And Taia Global's Carr says that the attackers are not necessarily state-sponsored. "It's a mistake to blame China right off the bat. They are certainly responsible for a number of attacks, but they're not the only game in town," he says. "Russia is involved in many attacks, and this could easily have been financed by a large criminal organization … The data they steal would be valuable to competing companies," for example.

Even so, it's unclear why Lockheed Martin didn't better secure its tokens in the wake of the RSA breach, experts say. The company says its network is secure, and that it had detected the hack "almost immediately, and took aggressive actions to protect all systems and data."

"The team continues to work around the clock to restore employee access to the network, while maintaining the highest level of security," Lockheed said in a statement. "To counter the constant threats we face from adversaries around the world, we regularly take actions to increase the security of our systems and to protect our employee, customer and program data. Our policies, procedures and vigilance mitigate the cyber threats to our business, and we remain confident in the integrity of our robust, multi-layered information systems security."

Swapping out SecurID tokens is a pricey process, experts say. NSS Labs' Moy says some SecurID customers dropped the RSA products after the breach was revealed, while others are currently in the process of doing so. "The cost of product and labor for Lockheed's 130,000 employee tokens is not trivial … and you'd have to make sure remote workers were properly ID'ed when they come into the office," he says.

Have a comment on this story? Please click "Add Your Comment" below. If you'd like to contact Dark Reading's editors directly, send us a message.

Kelly Jackson Higgins is the Executive Editor of Dark Reading. She is an award-winning veteran technology and business journalist with more than two decades of experience in reporting and editing for various publications, including Network Computing, Secure Enterprise ... View Full Bio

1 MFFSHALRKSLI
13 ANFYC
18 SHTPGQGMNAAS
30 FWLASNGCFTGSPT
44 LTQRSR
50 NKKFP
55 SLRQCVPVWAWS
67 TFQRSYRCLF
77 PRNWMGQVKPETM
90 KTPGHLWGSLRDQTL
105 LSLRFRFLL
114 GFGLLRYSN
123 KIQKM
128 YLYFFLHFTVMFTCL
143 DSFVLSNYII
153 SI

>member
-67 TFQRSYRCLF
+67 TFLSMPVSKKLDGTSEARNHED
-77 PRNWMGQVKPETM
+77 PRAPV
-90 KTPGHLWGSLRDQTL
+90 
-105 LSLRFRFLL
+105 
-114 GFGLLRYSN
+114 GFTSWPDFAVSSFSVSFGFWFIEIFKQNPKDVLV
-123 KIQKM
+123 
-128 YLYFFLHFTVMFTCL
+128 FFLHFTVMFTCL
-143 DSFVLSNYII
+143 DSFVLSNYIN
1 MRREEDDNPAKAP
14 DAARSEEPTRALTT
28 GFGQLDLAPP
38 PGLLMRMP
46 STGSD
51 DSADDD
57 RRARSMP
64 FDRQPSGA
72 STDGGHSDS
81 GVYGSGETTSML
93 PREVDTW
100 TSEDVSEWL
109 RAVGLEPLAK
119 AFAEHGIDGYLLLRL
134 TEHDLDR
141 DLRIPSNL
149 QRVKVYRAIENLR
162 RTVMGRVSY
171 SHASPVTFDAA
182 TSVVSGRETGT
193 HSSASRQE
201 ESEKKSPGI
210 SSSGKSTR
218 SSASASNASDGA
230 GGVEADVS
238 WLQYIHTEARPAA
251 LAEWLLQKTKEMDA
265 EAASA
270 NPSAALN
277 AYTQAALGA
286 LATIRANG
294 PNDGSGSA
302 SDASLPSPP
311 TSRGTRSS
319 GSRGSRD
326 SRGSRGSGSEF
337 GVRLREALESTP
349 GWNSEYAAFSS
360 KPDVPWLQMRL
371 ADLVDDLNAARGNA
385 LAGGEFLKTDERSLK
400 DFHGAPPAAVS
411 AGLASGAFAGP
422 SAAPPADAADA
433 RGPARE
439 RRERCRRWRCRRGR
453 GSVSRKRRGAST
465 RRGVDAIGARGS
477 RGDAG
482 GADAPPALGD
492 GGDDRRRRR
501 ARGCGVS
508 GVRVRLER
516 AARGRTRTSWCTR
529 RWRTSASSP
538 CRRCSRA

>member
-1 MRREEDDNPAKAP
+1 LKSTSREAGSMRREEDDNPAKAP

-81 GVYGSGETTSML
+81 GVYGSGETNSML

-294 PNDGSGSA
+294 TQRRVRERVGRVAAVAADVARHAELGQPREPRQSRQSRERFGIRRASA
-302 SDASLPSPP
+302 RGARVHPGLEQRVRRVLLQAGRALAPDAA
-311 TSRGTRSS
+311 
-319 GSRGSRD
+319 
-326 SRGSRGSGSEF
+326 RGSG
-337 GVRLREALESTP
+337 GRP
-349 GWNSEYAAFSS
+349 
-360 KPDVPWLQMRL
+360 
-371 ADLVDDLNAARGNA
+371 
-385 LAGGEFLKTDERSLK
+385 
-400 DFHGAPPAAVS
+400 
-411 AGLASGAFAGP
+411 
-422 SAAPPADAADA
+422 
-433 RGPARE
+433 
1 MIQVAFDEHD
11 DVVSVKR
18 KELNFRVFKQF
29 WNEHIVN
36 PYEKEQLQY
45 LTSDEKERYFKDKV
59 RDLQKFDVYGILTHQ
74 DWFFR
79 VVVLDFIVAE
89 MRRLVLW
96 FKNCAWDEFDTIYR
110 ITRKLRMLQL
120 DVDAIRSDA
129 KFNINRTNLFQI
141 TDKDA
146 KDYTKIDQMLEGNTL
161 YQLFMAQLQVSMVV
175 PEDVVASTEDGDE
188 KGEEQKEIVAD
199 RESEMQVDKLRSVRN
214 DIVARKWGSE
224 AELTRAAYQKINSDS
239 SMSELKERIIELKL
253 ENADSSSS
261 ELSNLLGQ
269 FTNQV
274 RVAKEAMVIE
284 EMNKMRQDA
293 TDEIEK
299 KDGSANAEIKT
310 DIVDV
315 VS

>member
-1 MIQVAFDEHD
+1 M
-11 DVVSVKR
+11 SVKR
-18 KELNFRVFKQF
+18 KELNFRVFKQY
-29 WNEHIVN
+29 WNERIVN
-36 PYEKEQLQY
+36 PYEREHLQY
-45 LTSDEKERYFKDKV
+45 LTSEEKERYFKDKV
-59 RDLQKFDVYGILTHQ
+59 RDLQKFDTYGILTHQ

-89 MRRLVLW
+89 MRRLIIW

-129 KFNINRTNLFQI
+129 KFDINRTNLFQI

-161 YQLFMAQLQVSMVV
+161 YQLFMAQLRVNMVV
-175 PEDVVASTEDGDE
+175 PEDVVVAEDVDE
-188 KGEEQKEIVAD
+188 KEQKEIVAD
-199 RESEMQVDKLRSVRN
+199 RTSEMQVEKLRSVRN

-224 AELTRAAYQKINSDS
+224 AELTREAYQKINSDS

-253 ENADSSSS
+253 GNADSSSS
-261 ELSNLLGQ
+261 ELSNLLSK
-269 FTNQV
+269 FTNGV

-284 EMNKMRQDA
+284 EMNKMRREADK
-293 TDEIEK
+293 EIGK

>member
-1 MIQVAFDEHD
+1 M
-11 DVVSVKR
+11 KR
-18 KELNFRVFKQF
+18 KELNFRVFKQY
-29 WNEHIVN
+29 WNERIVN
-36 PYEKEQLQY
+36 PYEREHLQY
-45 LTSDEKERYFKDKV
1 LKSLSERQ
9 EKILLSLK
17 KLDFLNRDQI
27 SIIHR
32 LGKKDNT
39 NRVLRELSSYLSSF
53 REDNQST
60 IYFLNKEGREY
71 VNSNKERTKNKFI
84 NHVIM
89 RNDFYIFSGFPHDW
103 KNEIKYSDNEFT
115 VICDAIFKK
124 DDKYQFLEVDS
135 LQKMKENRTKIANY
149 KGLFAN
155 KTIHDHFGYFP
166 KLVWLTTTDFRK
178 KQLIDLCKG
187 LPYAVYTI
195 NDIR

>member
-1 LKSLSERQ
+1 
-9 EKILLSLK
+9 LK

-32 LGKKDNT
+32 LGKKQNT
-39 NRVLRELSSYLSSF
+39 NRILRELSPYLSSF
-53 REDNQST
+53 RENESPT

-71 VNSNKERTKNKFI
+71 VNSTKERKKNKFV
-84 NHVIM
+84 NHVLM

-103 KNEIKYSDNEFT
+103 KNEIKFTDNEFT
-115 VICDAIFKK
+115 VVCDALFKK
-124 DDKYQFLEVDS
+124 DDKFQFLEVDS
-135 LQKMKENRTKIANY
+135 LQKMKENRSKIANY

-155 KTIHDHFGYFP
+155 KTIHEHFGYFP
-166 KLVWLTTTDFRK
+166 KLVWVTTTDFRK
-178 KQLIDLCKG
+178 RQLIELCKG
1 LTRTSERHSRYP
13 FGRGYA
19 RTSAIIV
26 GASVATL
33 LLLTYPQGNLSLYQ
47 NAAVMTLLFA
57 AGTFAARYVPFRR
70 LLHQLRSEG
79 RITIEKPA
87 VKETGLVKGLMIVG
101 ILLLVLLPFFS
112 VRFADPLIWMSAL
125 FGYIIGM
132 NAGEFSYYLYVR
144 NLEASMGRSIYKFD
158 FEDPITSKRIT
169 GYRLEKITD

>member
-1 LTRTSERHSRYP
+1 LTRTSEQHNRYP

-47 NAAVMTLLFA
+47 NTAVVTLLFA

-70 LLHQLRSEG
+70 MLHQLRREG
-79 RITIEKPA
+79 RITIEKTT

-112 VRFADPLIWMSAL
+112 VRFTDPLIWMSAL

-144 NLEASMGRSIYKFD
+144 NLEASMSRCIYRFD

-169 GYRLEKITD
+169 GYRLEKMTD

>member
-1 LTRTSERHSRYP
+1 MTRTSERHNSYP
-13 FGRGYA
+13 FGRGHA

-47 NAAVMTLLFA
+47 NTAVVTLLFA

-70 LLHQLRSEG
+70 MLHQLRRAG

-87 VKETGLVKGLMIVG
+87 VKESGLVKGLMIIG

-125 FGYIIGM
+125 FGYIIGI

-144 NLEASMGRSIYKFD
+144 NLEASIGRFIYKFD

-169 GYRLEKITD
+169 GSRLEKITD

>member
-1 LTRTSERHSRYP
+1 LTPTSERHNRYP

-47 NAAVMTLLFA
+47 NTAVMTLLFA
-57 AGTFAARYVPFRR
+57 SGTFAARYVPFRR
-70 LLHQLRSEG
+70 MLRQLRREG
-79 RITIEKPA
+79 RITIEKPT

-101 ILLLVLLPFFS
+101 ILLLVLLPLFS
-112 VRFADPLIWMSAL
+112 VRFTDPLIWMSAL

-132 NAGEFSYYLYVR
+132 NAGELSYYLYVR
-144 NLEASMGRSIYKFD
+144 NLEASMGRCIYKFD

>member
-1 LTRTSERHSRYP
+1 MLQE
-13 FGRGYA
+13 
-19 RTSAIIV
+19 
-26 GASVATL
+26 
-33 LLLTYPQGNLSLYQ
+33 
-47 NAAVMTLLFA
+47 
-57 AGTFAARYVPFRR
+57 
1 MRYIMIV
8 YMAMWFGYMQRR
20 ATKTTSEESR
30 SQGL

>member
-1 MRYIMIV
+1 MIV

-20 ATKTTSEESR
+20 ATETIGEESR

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openeyed
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openeyed,
User Rank: Apprentice
1/30/2012 | 7:07:10 PM
re: Targeted Attacks On U.S. Defense Contractors: Fallout From RSA Breach?
why should it be any surprise anyone would want to "attack American defense contractors"??? In fact, the American people themselves would do their country a great honor in going against these horrific war profiteers helping to bring down the USA's security, freedom, economy and overall social well being. -Ironic? Only due to fact so many Americans are very uneducated on the historic American imperialism and militarism that are tearing the U.S apart today leading it toward mediocrity and bankruptcy. -It takes travel to other continents (with higher peace/freedoms), reading a lot, thinking outside the box of American supremacy to see this. We are all conditioned to think we are "fighting for our country", when in fact it's always really been about Wall Street corrupt investments into financial weapons of mass destruction, spending trillions in that direction over past decade while taking from more beneficial areas to produce a positive economy and society.....education, hospitals etc. -The media puppets believing USA spends a lot in education or healthcare, which are both now so privatized for profits that could not be further from the truth. -We need huge drastic cuts in so called "defense", our overbloated MIC goes against warnings of several of our founding fathers and is very antithetical to American liberties. War does not "protect our country". We are becoming a negative High Hitler style military dictatorship and less and less the "free nation" the disillusion will have you think. funny thing is, its those of us today with no financial stress, owning nice homes, no credit card debt...that see this. Since we are not fighting with anyone from the imaginary demons in other nations to our mortgage brokers or legions of pills and cognac, we can take a healthy objective step back and look at our American culture closely. -One of guided missiles, misguided women and men, and a republic in peril due to it all. -The empire is self-destructing, and looking very anti-American. -Want to to something good for America? Go to college, clean up the environment, volunteer in schools, become a Doctor, learn to say "NO" to military just as you would drugs, robbery, any OTHER type of assassination for money. -Move away from false notion it is "brave to be a warrior" or somehow more appropriate or an "option" for a man than woman. -NOT!!!!!